Does This Mean Verizon Is Desperate?

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When is a good deal a bad sign for investors? When a new and highly functional handset is downgraded to the equivalent of bait in order to bring in subscribers.

Amazon.com (NAS: AMZN) , already poised to undercut Netflix in video streaming, is selling Samsung's Galaxy Nexus smartphone for $99 to those willing to sign up for new Verizon (NYS: VZ) service. (Upgraders are eligible only for the standard upgrade rate -- $259.99 as of this writing.)

Anyone else wonder what this says about Big Red? Earlier this week, the carrier reported worse-than-expected profits and troubling margin trends driven by subsidy spending to win customers to its iPhone and Android handsets. Now, it seems, there's plenty more spending required.

The Galaxy Nexus doesn't come cheap. Try to buy the 16-gigabyte version of the device without a contract at Amazon and you'll pay at least $656. Try buying directly from Best Buy and you'll pay even more: as of this writing, $799.99. Verizon could end up spending hundreds of millions more just to boost its smartphone subscriber rolls.

No doubt some investors will cheer the move, noting that AT&T's (NYS: T) early commitment to subsidize iPhone purchases has made for big, if inconsistent, profit increases in the years since. How inconsistent? Adjusted earnings fell $0.09 in 2011, to $2.20 a share, as costs to subsidize the new iPhone 4S bit into its wireless service margins.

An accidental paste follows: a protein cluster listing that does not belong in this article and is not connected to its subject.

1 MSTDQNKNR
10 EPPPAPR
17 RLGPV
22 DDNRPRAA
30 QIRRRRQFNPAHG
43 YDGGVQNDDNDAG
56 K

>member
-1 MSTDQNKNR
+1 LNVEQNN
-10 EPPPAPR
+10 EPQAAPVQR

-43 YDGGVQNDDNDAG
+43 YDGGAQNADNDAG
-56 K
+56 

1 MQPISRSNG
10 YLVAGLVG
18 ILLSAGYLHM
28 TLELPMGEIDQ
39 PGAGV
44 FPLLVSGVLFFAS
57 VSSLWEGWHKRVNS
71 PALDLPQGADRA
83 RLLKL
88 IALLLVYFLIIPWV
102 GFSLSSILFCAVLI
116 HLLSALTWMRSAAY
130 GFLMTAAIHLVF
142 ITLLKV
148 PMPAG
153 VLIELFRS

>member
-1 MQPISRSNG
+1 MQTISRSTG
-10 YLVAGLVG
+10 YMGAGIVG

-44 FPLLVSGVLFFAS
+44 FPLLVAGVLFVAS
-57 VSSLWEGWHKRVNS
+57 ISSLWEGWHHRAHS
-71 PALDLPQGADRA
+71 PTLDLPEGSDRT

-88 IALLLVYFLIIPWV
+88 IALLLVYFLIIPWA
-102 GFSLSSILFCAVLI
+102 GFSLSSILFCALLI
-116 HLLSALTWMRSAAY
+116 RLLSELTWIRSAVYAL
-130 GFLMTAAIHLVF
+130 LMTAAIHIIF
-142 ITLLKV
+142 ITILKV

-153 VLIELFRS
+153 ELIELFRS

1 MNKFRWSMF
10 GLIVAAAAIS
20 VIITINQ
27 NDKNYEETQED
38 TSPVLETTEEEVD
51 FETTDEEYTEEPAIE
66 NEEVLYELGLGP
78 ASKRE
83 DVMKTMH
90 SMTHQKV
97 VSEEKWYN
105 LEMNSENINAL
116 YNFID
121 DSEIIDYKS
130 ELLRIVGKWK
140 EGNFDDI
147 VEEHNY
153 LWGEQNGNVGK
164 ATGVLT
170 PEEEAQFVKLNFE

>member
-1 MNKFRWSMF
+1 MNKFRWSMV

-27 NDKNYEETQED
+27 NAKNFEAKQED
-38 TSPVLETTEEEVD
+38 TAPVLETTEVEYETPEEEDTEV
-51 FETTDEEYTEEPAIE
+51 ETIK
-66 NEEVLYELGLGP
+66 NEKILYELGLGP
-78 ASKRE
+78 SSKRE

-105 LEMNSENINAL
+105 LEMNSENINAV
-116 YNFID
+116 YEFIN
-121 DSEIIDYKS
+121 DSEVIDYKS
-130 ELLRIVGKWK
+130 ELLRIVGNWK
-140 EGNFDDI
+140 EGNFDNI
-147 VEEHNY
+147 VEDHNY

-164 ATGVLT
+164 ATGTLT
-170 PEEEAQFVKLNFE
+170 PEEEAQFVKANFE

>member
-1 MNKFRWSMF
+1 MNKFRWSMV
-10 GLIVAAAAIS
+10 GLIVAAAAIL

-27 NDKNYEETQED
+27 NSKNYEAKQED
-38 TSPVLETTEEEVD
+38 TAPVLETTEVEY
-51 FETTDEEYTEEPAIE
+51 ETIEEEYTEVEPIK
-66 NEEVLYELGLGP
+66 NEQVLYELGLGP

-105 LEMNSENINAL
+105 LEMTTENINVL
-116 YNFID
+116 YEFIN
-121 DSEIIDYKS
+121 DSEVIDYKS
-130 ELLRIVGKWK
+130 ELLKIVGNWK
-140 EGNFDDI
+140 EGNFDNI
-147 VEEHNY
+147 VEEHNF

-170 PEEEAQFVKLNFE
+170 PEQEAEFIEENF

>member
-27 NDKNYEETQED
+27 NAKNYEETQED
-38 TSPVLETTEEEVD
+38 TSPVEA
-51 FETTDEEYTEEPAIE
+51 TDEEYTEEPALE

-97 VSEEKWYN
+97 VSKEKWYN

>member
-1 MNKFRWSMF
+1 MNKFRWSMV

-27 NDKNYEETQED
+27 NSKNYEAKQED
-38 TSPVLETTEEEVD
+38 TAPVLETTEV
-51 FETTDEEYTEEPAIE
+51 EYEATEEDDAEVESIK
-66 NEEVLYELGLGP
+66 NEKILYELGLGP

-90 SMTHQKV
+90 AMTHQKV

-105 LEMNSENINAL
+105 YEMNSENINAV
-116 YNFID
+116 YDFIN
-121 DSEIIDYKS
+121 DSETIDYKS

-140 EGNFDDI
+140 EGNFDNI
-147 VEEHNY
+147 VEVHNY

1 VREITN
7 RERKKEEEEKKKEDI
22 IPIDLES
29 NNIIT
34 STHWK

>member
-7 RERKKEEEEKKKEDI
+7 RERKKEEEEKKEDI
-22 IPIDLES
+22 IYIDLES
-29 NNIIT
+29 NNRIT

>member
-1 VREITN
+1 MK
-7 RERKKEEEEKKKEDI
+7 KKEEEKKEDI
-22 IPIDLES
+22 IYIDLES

So while Verizon's move to subsidize the Nexus isn't unusual, the size of the payout is. Big Red is giving subscribers what amounts to a $100 discount on the cost of the latest wireless gear -- the lowest end iPhone 4S goes for $199 -- in order to keep AT&T and Sprint Nextel at bay. It's the latest in a wireless war that, if it continues like this, promises deep -- and lasting -- casualties among carriers. Be careful not to let your portfolio get caught in the crossfire.

Besides, you needn't bet on any single carrier to take advantage of the post-PC world emerging around us. The Motley Fool recently honed in on a handful of alternative ideas in a free report entitled "The Next Trillion Dollar Revolution." Thousands have already requested the study, which is available for a limited time. Get your copy before this offer expires by clicking here -- the research is 100% free.

At the time this article was published Fool contributorTim Beyersis a member of theMotley Fool Rule Breakersstock-picking team. He owned shares of Netflix at the time of publication. Check out Tim'sWeb home,portfolio holdingsandFoolish writings, or connect with him onGoogle+or Twitter, where he goes by@milehighfool. You can also get his insightsdelivered directly to your RSS reader.The Motley Fool owns shares of Amazon.com and Best Buy.Motley Fool newsletter serviceshave recommended buying shares of Amazon.com and Netflix; and writing covered calls in Best Buy. Try any of our Foolish newsletter servicesfree for 30 days. We Fools may not all hold the same opinions, but we all believe thatconsidering a diverse range of insightsmakes us better investors. The Motley Fool has adisclosure policy.

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